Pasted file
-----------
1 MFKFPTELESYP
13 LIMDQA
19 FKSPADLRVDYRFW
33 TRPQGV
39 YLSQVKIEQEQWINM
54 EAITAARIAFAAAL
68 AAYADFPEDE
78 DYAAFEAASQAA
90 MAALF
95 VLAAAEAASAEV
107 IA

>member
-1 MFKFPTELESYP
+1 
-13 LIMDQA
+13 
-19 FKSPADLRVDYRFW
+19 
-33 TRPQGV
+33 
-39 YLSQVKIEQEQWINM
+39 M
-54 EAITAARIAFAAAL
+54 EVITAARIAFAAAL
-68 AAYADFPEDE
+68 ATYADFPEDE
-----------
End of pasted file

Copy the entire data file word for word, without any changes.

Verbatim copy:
1 MFKFPTELESYP
13 LIMDQA
19 FKSPADLRVDYRFW
33 TRPQGV
39 YLSQVKIEQEQWINM
54 EAITAARIAFAAAL
68 AAYADFPEDE
78 DYAAFEAASQAA
90 MAALF
95 VLAAAEAASAEV
107 IA

>member
-1 MFKFPTELESYP
+1 
-13 LIMDQA
+13 
-19 FKSPADLRVDYRFW
+19 
-33 TRPQGV
+33 
-39 YLSQVKIEQEQWINM
+39 M
-54 EAITAARIAFAAAL
+54 EVITAARIAFAAAL
-68 AAYADFPEDE
+68 ATYADFPEDE